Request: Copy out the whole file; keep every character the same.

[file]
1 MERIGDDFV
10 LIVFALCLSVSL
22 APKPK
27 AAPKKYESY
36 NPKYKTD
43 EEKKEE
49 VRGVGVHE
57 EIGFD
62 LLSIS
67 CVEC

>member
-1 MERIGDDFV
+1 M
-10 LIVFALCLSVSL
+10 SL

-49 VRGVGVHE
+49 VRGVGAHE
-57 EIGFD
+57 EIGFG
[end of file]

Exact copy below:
1 MERIGDDFV
10 LIVFALCLSVSL
22 APKPK
27 AAPKKYESY
36 NPKYKTD
43 EEKKEE
49 VRGVGVHE
57 EIGFD
62 LLSIS
67 CVEC

>member
-1 MERIGDDFV
+1 M
-10 LIVFALCLSVSL
+10 SL

-49 VRGVGVHE
+49 VRGVGAHE
-57 EIGFD
+57 EIGFG